[MUD-Dev] Reward system for social gaming?

Sean Howard squidi at squidi.net
Thu Oct 27 15:33:26 New Zealand Daylight Time 2005

"Sasha Hart" <sasha.hart at gmail.com> wrote:

> What about people who would interact (or interact more), but find
> the opportunity cost in terms of game-goods unacceptable?

These are the minmaxers, my mortal enemy. If someone won't do
something because the cost is too high or the reward too low, then
it doesn't matter what they do or how much fun they have doing
it. Social people will find ways to be social, and anti-social
people will find ways to be anti-social. No cost would deter either
behavior. Trust me. I've frequently paid a high, high price for my
lack of social involvement.

I say, make it as easy to do as you can, so those that have to do it
won't complain it's too hard, and those that can't do it won't
complain that it's too invasive - and let the rest of the players
decide for themselves on a merit beyond gameplay cost vs reward.

> But I can see a very useful role for telling players that if they
> do something, which they might not even know increases the chances
> that they will go to some place, or engage in some kind of social
> interaction or roleplay or what-have-you - something, in turn,
> they might not even know they'd like, or have experience doing.

The problem, and this is a problem, is that NOBODY gets the same
thing from socializing. You may rewarding one player but penalizing
another for the exact same activity, and it could even be the same
player in different social circumstances. Hanging out with your
chosen guild is likely to provide a slightly more pleasant social
experience than hanging out with complete strangers (especially if
you are middle aged dealing with teenage boys who speak entirely in

I think that most people know what kind of social circumstances they
feel comfortable in by the time they hit their
mid-twenties. Therefore, it's silly to encourage them to participate
in activities that they already know, better than anything else in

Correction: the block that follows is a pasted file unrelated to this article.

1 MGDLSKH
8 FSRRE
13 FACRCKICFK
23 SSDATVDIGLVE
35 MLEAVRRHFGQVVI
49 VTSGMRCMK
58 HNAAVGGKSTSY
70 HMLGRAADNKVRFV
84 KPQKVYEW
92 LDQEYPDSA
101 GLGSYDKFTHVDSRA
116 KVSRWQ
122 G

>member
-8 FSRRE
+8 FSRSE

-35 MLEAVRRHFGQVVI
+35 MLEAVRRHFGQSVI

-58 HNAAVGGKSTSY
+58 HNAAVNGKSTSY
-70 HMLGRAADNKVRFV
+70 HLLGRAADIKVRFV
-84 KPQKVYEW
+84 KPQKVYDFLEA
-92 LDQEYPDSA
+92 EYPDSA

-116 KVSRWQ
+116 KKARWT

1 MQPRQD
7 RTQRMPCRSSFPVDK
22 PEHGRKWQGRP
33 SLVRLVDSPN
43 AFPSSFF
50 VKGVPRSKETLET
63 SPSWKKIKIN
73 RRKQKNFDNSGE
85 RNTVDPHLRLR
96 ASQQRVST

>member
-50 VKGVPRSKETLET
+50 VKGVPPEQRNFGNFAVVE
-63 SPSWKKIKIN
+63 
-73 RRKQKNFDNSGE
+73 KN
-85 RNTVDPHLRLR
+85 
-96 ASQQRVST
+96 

their entire life, they will or won't like. Before that, in the
formative years, it is really a time of boundary pushing - seeing
what kind of activities are enjoyable and what kinds of behavior are
possible in each situation.  They could benefit from such gentle
nudging, but the simple fact is, you don't want to put the 25+ years
guys in with the 12+ guys because they want and need different
things from socialization.

Unless you can figure out a way to separate mature socialization
with immature socialization, forcing anybody to do anything is just
plain bad.

> Excuses for a player to learn a basic skill or learn the way to a
> useful place or explore are not new. Social interaction is just
> another application.

Social interaction is not as controlled as the relatively simple in
comparison gameplay. Once you get Sally, 58 housewife, to group with
Phat L00t-R, 14 year old kid, what then? You've rewarded them for
doing it, but there's nothing there for them to find beneficial
because you've not made any distinction between the different social
needs of the players. Worse yet, Sally may be looking for the
grouping and Phat L00t-R looking for the reward, and the result
would be classic MMORPG socialization (ie Sally moves to a
roleplaying server or quits the game in disgust).

Right now, we don't even remotely have a social model that would
allow us to make such claims, so I fully recommend simply letting
people feel out their own social interactions and reward NONE of it.

> Players will find their own equilibria no matter what you do.

Exactly my point. If you monkey around with that process too much,
you risk having them find their equilibria on another game.

> You may just want to make sure that the social players are not all
> poor in game-goods.

Some people play online solely to socialize. Some play solely for
game mechanics. And some play for both. The ones who only socialize
aren't going to care about the game-goods unless it is preventing
them from further socializing (ie all the high level players hang
out in a different zone that a low level character can't get
to). The ones who socialize and game won't be in any way hindered by
somehow spending part of their time socializing, unless they mark
their judgement against the minmaxers who spend all day exploiting
the mechanics (who would then get upset that they spent 14 hours
doing a raid to get a crappy piece of equipment that anybody can
have by socializing a bit - then they socialize to get it easier and
the whole thing breaks down).

I think SWG had the best approach to this back in the day, but it
was hugely flawed leading to minmaxers taking over the crafting and
entertainment professions to get the goods easier with less trouble.
Needed to grind xp to be a jedi, AFK grind in the cantinas. Now that
SWG is moving towards a more level-orientated game, being an
entertainer or crafter SEVERELY limits you max level (to either 54
instead of 80 or permanent level 1), causing most minmaxers focused
on such things to abandon the other professions (except full
crafters - xp isn't the only thing to minmax). It was a grand
experiment, but it didn't work and I'm willing to believe it can't
work with such a large playerbase.

- Sean
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